HS2 has revealed updated designs for the Amersham vent shaft headhouse, which have been altered to so the structure will more comfortably suit the surroundings.
The headhouse is one of five structures that will provide ventilation and emergency access to the high-speed rail line’s 10 mile-long Chiltern tunnel.
Set in the middle of a road junction just outside the town, the new designs will see the height of the circular single storey building reduced by more than two metres and the ‘crown’ of steel fins replaced with perforated pre-patinated zinc panels to help match the natural tones of the surrounding landscape.
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Building on feedback and advice from Buckinghamshire Council, the new design will also see the weathered steel boundary wall replaced by a more traditional stone wall made of flint. The stone is naturally occurring within chalk hills like the Chilterns and flint facades have been a prominent feature of local architecture for hundreds of years.
The layout of the buildings will remain unchanged, with the spiral shaped walls echoing the shape of the site and the shaft beneath, while extra planting will be provided on the A413/A404 side of the site.
Kay Hughes, HS2 Ltd’s Design Director said: “The Amersham headhouse is one of the few parts of the Chiltern tunnel visible above ground so it’s important that we get the design right. LDA Landscape Architects and Grimshaw Architects have risen to the challenge with an exemplary design with local character.
“The curved form of the head house is sensitively nestled into the landscape of a local traffic island by the designers. This and the combination of natural and traditional materials provides a contextual relationship with the area’s longstanding architectural traditions and setting.”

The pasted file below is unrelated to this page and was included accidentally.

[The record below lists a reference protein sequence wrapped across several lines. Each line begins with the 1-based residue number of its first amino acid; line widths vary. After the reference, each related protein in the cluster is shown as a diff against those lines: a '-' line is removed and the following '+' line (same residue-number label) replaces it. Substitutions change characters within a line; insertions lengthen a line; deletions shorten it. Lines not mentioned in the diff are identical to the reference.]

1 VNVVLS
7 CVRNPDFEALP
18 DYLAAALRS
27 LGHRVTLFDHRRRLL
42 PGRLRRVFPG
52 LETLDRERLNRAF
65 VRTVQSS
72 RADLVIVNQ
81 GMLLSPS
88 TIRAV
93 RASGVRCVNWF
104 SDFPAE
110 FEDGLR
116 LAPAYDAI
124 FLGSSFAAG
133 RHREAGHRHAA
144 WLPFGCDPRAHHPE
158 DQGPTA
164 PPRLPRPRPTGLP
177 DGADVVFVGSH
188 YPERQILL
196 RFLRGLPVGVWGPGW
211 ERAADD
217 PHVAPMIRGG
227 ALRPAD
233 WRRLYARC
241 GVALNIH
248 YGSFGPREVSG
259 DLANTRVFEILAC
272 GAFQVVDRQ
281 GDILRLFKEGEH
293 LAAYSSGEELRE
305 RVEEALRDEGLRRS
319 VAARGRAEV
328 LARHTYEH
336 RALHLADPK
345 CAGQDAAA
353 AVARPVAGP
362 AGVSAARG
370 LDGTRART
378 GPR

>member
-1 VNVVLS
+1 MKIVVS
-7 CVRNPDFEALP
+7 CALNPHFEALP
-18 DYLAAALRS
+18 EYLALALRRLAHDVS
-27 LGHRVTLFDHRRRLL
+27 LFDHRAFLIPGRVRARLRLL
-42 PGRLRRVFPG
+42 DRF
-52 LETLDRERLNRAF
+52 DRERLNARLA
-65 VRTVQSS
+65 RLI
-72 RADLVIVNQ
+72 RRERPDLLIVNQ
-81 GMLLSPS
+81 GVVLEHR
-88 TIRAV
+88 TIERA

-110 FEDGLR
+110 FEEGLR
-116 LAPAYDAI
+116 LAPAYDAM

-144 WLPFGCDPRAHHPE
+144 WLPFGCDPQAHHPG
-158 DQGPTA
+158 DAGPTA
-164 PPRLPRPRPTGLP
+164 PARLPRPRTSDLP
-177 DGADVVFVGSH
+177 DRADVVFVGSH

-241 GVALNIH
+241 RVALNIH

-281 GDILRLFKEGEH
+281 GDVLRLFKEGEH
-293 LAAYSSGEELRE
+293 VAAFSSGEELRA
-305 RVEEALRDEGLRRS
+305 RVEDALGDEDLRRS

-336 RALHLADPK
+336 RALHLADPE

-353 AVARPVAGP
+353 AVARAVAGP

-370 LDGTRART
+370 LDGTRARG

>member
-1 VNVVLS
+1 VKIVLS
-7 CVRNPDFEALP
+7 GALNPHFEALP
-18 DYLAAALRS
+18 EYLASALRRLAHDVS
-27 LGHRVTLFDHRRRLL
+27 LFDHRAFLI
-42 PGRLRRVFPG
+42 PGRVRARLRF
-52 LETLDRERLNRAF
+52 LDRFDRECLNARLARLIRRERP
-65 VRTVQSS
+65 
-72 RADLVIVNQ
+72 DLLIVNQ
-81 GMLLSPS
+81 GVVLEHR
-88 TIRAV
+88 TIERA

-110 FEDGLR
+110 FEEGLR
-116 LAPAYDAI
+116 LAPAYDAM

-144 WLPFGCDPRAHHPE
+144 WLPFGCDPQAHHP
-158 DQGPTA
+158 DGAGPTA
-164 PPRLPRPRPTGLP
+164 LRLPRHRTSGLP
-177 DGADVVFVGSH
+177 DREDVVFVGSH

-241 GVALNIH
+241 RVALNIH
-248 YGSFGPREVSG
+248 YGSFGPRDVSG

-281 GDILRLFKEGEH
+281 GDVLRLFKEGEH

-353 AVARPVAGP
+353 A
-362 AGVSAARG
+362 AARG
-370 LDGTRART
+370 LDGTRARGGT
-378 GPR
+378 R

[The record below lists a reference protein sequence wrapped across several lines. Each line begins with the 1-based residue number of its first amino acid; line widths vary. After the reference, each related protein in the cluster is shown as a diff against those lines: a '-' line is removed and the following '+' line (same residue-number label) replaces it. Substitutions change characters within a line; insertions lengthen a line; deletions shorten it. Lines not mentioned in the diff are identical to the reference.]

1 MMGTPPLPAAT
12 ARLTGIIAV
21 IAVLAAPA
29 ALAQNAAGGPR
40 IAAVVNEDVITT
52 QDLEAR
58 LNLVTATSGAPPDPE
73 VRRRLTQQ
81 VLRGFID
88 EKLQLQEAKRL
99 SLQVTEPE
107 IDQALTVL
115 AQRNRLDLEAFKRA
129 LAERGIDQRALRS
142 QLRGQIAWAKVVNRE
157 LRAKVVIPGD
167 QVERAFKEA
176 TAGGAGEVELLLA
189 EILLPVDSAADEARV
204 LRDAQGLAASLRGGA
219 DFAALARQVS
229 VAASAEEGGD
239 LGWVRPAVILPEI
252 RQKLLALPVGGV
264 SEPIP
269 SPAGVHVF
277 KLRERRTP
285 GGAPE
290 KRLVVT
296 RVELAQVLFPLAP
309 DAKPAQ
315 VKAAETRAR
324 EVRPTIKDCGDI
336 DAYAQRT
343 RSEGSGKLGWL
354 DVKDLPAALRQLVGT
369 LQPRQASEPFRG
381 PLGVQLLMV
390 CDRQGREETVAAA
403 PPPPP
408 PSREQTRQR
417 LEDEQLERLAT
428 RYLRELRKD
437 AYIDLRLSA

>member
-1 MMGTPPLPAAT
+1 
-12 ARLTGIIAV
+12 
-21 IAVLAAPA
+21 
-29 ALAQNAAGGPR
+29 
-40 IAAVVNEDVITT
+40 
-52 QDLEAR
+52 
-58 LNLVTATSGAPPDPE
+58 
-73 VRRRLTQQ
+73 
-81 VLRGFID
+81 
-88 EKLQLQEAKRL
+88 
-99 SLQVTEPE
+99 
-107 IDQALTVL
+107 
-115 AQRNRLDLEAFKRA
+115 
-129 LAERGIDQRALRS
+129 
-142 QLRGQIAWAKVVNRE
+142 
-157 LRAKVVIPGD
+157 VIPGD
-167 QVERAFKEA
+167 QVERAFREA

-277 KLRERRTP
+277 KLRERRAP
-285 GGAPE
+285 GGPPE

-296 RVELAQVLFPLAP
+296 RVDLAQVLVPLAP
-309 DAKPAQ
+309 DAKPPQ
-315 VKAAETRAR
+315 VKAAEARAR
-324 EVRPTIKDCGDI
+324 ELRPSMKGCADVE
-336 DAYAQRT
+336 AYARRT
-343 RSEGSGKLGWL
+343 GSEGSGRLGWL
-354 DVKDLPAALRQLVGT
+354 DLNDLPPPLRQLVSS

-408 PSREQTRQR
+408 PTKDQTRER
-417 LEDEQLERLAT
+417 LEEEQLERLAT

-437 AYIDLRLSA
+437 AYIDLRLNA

The 10 mile long Chiltern tunnel is the longest on the HS2 project, which is designed to improve links between London, Birmingham and the north, help level-up the economy and provide a low carbon alternative to car and air travel.
Below ground level, the 38 metre deep Amersham ventilation shaft will reach down to the twin tunnels below, with fans and other equipment designed to regulate air quality and temperature, remove smoke in the event of a fire and provide access for the emergency services.
Once construction is complete, new tree planting will be added to frame views of the headhouse and areas will be set aside for chalk grassland to help create valuable new wildlife habitats. The new planting will focus on native species typically found across the Chilterns, such as wild cherry, buckthorn and crab apple.
The plans have been drawn up by HS2 Ltd’s main works contractor Align JV – a team made up of Bouygues Travaux Publics, Sir Robert McAlpine, and VolkerFitzpatrick – working with its design partners Jacobs and Ingerop-Rendel, architects Grimshaw and landscape designers, LDA Design.
Construction of the shaft is well underway, with the excavation complete and the site team moving on to the structural work inside the shaft.
Alan Price, Align Technical Director said: “We are delighted to be revealing the updated designs for the Amersham vent shaft headhouse.
“It has been essential for our designers to listen to the local stakeholders to understand what is important to them, and to update the design accordingly. We believe the jointly developed new design sits more comfortably within its surroundings and pays homage to the traditional local architecture.”
The revised plans for the headhouse are available on the community pages of HS2’s website, with local residents invited to attend a community information event on 7 July where they will be able to learn more about the design and construction of the vent shaft and headhouse.
A formal Schedule 17 application will be submitted to Buckinghamshire Council later in the summer.